Soccer is an extremely dynamic game that involves continuous decision-making both on and off the ball. Although decisions are determined by our tactical knowledge of the game, quick and effective decision-making requires skills of mental control and agility.
Tactical knowledge is acquired through watching the game, playing the game, and learning the particular style of your coach. There are many formations, systems, and styles of play that a coach may utilize, which is why it is very important to be clear as to what you expect from your athletes in each environment (team) that you may coach. For example, I want my outside midfielders to dribble to the end line and driving a cross to the top of the box.
Knowing what to do and when to do it is best learned through experience, however players can also be taught how to make the most effective decisions at a quicker pace by acknowledging mental barriers. Thoughts like, ‘What should I do?’ (confusion), ‘What if I mess up?’ (anxious), or ‘I made the wrong decision’ (disappointed) are commonly reported in relation to decision making, which a coach can help to eliminate. In fact these self-talk phrases are present in even the strongest players on the field and must be controlled and altered in order to see players making quick and effective decisions.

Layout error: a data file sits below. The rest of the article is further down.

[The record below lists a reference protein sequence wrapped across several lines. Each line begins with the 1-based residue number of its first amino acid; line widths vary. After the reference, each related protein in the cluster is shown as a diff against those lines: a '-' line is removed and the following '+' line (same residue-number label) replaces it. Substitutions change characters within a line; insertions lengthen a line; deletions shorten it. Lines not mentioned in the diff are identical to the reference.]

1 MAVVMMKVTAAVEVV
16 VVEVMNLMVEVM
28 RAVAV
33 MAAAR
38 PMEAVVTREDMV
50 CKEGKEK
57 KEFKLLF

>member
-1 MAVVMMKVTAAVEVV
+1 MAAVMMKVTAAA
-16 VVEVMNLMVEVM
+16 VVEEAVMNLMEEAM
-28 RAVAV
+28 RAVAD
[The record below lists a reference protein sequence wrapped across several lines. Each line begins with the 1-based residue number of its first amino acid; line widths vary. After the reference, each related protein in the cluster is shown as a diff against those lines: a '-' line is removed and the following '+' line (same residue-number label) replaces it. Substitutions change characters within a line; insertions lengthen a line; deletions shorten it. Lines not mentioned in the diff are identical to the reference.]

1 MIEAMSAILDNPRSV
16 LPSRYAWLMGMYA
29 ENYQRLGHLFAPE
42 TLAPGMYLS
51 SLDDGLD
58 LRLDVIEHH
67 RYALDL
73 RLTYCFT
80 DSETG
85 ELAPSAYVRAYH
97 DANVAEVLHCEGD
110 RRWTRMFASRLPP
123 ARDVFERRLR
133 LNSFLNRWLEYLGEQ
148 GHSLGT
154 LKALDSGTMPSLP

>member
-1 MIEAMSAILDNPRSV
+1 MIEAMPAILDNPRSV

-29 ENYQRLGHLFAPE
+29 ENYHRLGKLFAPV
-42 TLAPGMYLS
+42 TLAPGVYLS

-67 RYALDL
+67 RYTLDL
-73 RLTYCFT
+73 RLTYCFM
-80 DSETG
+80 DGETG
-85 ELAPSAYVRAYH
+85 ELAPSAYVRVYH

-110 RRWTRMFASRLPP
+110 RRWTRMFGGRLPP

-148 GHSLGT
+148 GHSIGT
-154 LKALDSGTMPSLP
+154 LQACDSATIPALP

The ways in which you can coach players will be dependent upon age and development. As the game goes up in level, so do the types and frequency of decisions during the course of a game. Additionally, the importance – or value – placed on each decision is perceived to be of greater intensity. Some players can adjust accordingly as they develop while many others experience an increase in stress.
As a coach you can help develop the tactical skills of your players by acknowledging potential mental barriers and providing a chance to develop mental skills during training sessions.